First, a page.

Search

Search form

Logo of Phnom Penh Post newspaper Phnom Penh Post - Relief, tales of abuse as fishermen return

Relief, tales of abuse as fishermen return

Relief, tales of abuse as fishermen return

A group of five fishermen who had endured more than a year in forced labour on a Thai fishing vessel returned to an emotional reunion with their families in Phnom Penh last night.

In a scene that has become all too familiar over the past year, a group of five fishermen who had endured more than a year in forced labour on a Thai fishing vessel returned to an emotional reunion with their families in Phnom Penh last night.

The men flew into the capital’s international airport from Indonesia, where the boat they worked on was found illegally fishing.

Sim Yeng, 32, from Kandal province, said he had gone to Thailand believing that a broker in his village had found him work at a high salary for one year.

Instead, he ended up working for nothing on a fishing boat.

“It was a very difficult job on the boat. They gave us no time to rest, even though we worked day and night,” Yeng said.

“I did not get a salary, so I decided to escape. I came back home to see my family.”

Not knowing Yeng’s whereabouts had caused his family much anxiety, said his sister Sim Ngim, who greeted him at the airport. “I missed my brother so much. My family worried about him so much because he was not safe abroad – but now he’s home.”

Rouen Nam, 24, from Siem Reap province, said that once aboard the fishing vessel, he had been treated as a slave.

“They beat us if we could not complete the work they wanted . . . I swore never to go back for a job abroad. It is my life,” Nam said.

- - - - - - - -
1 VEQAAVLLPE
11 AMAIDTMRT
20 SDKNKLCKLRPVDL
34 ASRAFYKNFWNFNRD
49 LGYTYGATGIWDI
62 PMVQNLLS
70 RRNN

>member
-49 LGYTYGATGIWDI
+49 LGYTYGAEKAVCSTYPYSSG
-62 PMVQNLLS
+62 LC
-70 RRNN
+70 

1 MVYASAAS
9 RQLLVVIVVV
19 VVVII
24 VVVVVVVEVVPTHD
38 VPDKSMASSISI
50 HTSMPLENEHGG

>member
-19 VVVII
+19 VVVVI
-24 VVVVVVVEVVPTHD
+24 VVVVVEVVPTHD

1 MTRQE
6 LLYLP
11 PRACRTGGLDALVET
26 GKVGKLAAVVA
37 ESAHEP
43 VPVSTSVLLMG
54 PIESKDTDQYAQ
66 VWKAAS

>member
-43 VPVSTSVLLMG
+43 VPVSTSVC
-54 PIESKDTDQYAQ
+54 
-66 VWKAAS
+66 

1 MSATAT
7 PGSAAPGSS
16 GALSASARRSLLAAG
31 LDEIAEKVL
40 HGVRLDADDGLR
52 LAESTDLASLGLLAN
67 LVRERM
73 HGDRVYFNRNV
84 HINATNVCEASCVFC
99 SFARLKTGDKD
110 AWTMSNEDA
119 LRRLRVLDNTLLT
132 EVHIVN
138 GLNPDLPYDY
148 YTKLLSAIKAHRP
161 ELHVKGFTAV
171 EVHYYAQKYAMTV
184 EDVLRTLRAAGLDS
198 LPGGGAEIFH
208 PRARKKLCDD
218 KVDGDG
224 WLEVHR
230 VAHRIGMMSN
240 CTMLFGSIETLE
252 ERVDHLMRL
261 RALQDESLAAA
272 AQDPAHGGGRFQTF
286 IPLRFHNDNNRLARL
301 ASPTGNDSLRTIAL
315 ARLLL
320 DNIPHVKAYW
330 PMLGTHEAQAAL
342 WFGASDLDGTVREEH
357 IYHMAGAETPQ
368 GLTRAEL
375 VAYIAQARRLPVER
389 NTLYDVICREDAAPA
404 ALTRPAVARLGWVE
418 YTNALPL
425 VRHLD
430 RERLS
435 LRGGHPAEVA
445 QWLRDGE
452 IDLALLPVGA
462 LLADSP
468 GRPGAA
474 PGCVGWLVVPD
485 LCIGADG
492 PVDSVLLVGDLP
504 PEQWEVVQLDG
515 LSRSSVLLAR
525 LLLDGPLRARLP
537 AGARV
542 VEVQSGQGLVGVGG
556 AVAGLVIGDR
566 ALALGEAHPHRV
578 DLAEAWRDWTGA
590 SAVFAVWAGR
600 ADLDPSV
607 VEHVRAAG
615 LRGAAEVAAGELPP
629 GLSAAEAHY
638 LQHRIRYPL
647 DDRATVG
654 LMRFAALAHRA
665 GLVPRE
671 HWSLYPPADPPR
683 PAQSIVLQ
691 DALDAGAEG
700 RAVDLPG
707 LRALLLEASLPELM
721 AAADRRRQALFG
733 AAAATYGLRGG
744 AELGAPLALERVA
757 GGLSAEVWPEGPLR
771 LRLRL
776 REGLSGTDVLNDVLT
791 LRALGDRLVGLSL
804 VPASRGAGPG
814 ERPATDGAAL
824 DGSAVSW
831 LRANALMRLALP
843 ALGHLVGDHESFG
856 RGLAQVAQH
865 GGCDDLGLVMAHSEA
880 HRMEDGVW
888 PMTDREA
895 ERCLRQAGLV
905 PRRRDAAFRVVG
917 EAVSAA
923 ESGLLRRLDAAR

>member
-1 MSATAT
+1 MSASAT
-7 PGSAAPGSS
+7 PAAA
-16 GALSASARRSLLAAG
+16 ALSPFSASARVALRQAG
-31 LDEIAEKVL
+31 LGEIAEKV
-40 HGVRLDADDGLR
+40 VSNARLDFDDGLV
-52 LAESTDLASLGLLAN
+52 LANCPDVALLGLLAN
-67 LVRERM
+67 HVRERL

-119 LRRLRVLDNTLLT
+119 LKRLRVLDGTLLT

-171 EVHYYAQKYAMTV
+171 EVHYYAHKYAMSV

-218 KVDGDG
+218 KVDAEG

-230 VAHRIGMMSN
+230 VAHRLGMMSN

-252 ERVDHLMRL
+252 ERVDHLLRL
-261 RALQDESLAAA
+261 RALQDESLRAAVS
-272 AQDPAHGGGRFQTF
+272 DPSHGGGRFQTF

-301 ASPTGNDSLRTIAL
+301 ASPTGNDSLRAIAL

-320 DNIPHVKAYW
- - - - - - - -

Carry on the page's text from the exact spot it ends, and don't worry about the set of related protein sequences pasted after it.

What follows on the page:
The men are the most recent group of slave labourers to be repatriated after 13 fishermen were rescued from South Africa earlier this month and in July.

“They were mistreated by a boat owner for more than a year and a month in South Africa,” Ministry of Foreign Affairs spokesman Kuy Kong said in a statement.

Lim Mony, from the rights group Adhoc, said Cambodian fishermen continued to be lured by brokers to work in Thailand and other countries including Malaysia, Indonesia and South Africa.

According to the Ministry of Interior, 12,000 Cambodian workers were repatriated from abroad in 2011.

To contact the reporter on this story: Sen David at [email protected]

RECOMMENDED STORIES

  • Breaking: PM says prominent human rights NGO ‘must close’

    Prime Minister Hun Sen has instructed the Interior Ministry to investigate the Cambodian Center for Human Rights (CCHR) and potentially close it “because they follow foreigners”, appearing to link the rights group to the opposition Cambodia National Rescue Party's purported “revolution”. The CNRP - the

  • Rainsy and Sokha ‘would already be dead’: PM

    Prime Minister Hun Sen on Sunday appeared to suggest he would have assassinated opposition leaders Sam Rainsy and Kem Sokha had he known they were promising to “organise a new government” in the aftermath of the disputed 2013 national elections. In a clip from his speech

  • Massive ceremony at Angkor Wat will show ‘Cambodia not in anarchy’: PM

    Government officials, thousands of monks and Prime Minister Hun Sen himself will hold a massive prayer ceremony at Angkor Wat in early December to highlight the Kingdom’s continuing “peace, independence and political stability”, a spectacle observers said was designed to disguise the deterioration of

  • PM tells workers CNRP is to blame for any sanctions

    In a speech to workers yesterday, Prime Minister Hun Sen pinned the blame for any damage inflicted on Cambodia’s garment industry by potential economic sanctions squarely on the opposition party. “You must remember clearly that if the purchase orders are reduced, it is all